Throughout the case, no one suggested Henry’s parents did anything wrong. They participated in his treatment and visited regularly. They racked up $200,000 in debt on Henry’s mental-health care, his father said.
In the spring of 2005, they were two months behind on their payments to Henry’s treatment center and were facing the possibility of bankruptcy when they sought help from the Children’s Administration.
“It’s a fairly common scenario,” Ambrose said.
The family filed what’s known as a dependency petition in Snohomish County Juvenile Court asking the state to take responsibility for Henry since they could no longer care for him. They also said that they learned Henry was a sexual predator who molested his younger brother and several other children. It wasn’t safe to let him back in the house.
Henry felt the same way, the opinion said. Henry’s therapists agreed that he couldn’t go back home and that he needed years of inpatient treatment, according to the opinion.
Judge Stephen J. Dwyer said all that was irrelevant under the law, which simply asks whether the child has parents who are able to care for him adequately. In the judge’s eyes, Henry’s parents were more than able. Selling their house would give them enough to pay for six more months of care, he said.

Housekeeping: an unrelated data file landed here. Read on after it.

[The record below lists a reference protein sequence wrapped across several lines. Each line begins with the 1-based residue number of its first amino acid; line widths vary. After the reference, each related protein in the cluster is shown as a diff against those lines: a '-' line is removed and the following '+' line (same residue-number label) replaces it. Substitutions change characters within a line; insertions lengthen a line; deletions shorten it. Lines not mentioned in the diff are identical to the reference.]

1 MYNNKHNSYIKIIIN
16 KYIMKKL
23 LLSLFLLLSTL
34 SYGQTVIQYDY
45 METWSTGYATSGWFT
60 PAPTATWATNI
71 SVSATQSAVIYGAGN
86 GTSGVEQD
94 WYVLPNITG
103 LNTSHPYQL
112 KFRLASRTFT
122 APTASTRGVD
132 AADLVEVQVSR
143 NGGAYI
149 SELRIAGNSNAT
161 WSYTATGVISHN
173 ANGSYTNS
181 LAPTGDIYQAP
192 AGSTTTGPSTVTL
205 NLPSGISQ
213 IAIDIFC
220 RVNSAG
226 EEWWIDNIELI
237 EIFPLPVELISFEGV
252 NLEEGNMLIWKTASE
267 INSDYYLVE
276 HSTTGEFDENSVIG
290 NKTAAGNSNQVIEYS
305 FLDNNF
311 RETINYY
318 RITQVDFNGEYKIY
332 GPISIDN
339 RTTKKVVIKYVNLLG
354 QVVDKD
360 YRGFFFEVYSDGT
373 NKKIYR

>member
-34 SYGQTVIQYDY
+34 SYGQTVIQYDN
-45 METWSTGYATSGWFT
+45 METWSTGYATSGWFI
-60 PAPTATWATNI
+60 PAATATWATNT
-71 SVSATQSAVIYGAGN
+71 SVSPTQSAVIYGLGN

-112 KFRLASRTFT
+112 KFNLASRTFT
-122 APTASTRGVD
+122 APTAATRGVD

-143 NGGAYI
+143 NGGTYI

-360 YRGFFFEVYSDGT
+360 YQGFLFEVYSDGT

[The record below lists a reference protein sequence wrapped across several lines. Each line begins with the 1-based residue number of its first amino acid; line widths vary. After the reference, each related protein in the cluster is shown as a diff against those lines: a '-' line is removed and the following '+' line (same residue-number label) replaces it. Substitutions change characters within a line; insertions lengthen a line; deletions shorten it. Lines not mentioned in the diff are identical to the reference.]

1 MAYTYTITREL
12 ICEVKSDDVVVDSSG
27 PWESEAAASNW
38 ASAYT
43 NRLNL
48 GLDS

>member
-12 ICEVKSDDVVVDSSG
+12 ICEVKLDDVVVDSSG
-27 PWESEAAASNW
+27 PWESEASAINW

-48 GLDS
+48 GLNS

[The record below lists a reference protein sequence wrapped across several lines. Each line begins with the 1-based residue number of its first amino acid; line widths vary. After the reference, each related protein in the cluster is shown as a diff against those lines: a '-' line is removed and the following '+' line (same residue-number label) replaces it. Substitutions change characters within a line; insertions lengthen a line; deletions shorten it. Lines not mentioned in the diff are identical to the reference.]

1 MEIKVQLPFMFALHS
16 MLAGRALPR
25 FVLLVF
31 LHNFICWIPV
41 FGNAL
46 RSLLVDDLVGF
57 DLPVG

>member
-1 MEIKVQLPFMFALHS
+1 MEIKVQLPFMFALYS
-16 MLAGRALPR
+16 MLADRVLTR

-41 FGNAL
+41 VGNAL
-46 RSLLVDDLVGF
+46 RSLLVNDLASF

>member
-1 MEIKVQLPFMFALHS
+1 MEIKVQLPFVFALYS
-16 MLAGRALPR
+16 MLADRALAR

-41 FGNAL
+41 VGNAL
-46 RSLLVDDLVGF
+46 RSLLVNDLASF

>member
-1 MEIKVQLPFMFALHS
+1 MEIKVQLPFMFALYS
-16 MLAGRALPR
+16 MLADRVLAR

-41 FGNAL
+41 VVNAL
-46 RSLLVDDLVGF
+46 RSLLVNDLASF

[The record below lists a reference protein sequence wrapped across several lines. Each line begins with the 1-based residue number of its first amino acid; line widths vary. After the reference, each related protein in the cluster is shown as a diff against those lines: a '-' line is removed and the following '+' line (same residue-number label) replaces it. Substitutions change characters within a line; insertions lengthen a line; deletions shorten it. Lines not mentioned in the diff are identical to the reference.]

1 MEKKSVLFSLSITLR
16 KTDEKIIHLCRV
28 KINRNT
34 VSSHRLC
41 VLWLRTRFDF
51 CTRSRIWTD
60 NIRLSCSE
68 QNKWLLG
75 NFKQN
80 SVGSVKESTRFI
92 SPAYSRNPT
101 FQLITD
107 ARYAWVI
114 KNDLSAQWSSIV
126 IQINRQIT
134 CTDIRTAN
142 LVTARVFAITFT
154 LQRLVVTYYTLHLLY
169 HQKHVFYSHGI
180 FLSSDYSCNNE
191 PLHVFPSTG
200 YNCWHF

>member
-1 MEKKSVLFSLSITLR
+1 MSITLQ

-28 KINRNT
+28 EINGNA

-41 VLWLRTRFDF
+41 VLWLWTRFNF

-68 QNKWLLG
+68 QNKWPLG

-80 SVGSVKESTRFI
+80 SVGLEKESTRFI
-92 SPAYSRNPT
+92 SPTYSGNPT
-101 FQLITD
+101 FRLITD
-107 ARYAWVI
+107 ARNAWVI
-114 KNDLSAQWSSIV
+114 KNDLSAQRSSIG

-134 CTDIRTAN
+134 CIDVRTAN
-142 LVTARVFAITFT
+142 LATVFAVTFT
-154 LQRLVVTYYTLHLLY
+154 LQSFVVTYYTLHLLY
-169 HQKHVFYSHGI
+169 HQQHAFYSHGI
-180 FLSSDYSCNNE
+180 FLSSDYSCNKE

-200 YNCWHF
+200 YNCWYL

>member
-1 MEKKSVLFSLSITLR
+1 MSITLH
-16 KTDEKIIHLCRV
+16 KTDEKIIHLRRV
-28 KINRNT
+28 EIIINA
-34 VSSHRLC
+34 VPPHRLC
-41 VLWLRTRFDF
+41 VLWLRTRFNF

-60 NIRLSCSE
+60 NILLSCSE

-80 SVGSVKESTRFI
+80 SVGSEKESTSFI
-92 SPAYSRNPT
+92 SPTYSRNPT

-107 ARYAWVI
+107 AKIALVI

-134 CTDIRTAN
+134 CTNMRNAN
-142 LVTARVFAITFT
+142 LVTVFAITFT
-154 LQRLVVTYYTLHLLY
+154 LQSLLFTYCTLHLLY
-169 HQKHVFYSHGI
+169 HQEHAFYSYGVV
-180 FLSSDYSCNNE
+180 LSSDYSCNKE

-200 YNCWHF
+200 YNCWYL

And after that, Henry’s father wondered?
“The state was telling us we were supposed to put this basically sexual predator back into our house to live alongside a victim,” he said. And the family would be destitute.
Henry’s lawyer appealed the decision. Meanwhile, his father told Henry’s treatment center that they ran out of money. About a year ago, the center arranged for him to live at a Seattle group home that serves homeless youth. He doesn’t get therapy there, but at least it’s supervised, his father said.
“Unfortunately, I don’t think he’s all that unusual among homeless youth,” Link, Henry’s lawyer, said. Many have untreated mental-health problems. Some come from families like Henry’s.
More than two years after the family’s petition was rejected by the juvenile court, the state Supreme Court said they have a right to ask the Children’s Administration for help.
That doesn’t mean the state will automatically have to take charge in cases like Henry’s. First, someone needs to file a dependency petition, then a judge has to rule that the child doesn’t have a parent who’s able to care for him. The process can be emotionally grueling.
Thus, Henry is in limbo. To pursue the case further, they would have to refile the dependency petition and argue that Henry can’t be cared for by family. Even if a judge decides in the family’s favor, Henry might not get the treatment the family wants.
For one thing, there are no locked inpatient treatment centers in Washington for these types of cases, according to Steve Hassett, lead counsel for the Children’s Administration.
And now, Henry is four months away from becoming an adult. At that point, the whole question will be moot.
Maureen O’Hagan: 206-464-2562 or email@example.com
Copyright © 2007 The Seattle Times Company